B.C.’s police watchdog has cleared Victoria police of any wrongdoing after a teen’s ankle was broken during an arrest in February.
The incident occurred on Feb. 16, according to the report released by the Independent Investigations Office of B.C. (IIO) on Aug. 7.
The IIO said police were called to downtown Victoria to investigate an alleged assault. According to the report, the suspects fled the scene, but a witness later called 911 to say the suspects had been seen on the wharf along the Inner Harbour.
The witness gave police descriptions of two alleged assaulters and officers located a “group of teenagers” who matched the descriptions on a wooden pier in front of a restaurant, according to the Independent Investigations Office of B.C. (IIO).
Two officers went down to the wooden pier and the group started to flee, the IIO said. One officer told the group that two of them who matched the description of the suspects were being placed under arrest due to the alleged assault.
The IIO said one of the suspects tried to flee past an officer. The male suspect told IIO the police told him to freeze and he was “walking away”.
Another officer was dealing with the suspect and looked over to see the suspect struggling with the first officer. The second officer said the suspect was punching and kicking at the first officer so he went over to help.
The IIO’s investigation said the first officer got control of the suspect by “picking him up and slamming him into the wooden pier.” He was then put in handcuffs. A witness also stepped in and helped officers control the suspect’s head, the IIO said. The IIO was unable to identify this witness.
The teen described himself as “wiggling around” during the arrest and said that a police officer could have either tripped and stepped on his ankle during the struggle, or stomped on his ankle deliberately.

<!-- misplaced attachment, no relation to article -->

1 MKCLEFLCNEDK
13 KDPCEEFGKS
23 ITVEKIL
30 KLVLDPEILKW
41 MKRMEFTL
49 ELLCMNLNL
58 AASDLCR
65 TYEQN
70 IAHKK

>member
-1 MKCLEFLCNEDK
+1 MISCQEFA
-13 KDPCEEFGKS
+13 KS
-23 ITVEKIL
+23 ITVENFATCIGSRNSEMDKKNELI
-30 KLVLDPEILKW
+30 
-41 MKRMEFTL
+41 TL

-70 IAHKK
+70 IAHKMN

He also described himself as “resisting a little bit” during the arrest.
The IIO said when one of the officer’s helped the teen to stand, he immediately complained of pain in his left foot and was unable to put weight on it. He was taken to a police van for transport to cells.
The IIO report states the teen was resistant throughout his interactions with officers, with one officer saying he was kicked in the shins as the teen was being led to the police van. Another witness said he was kicked in the torso by the suspect.
The teen was transported to cells and was kicking inside the van during transport to the VicPD detachment, the IIO said.
The teen alleged that the arresting police officer pulled off his boot roughly from his injured ankle, once they were at the detachment. The IIO said, however, that the CCTV shows that the teen removed his boot himself.
Emergency Health Services was called and the teen was taken to hospital where he was diagnosed with a broken ankle.
IIO Chief Civilian Director Ronald MacDonald wrote the two officers were “acting lawfully in execution of their duty” when they were investigating the alleged assault and during the teenagers arrest. The teen matched the description the officers had of the alleged suspects and they had grounds to arrest the teen based upon the information available.
MacDonald said based on the teen’s own account and one of the officers, it was clear the suspect was trying to flee police and that there was a physical struggle.
MacDonald said the officer who arrested the teen on the pier was acting within his lawful authority and “did not use excessive force in trying to arrest and control” the suspect, as he was trying to flee police.
According to MacDonald, although the teen alleged an officer could have stomped on his ankle, his memory of the evening is incorrect in other aspects and “there is no evidence from any other witnesses that this took place while he was being arrested.”
MacDonald said there is a lot of evidence the suspect was violently resisting police during and following the encounter.
“It is not clear exactly when the affected person’s injury to his ankle occurred, but there is no evidence that the injury the affected person suffered was a result of the unlawful application of force during the arrest,” MacDonald said.
“Accordingly, as the Chief Civilian Director of the IIO, I do not consider that there are reasonable grounds to believe that an officer may have committed an offence under any enactment and therefore the matter will not be referred to Crown counsel for consideration of charges.”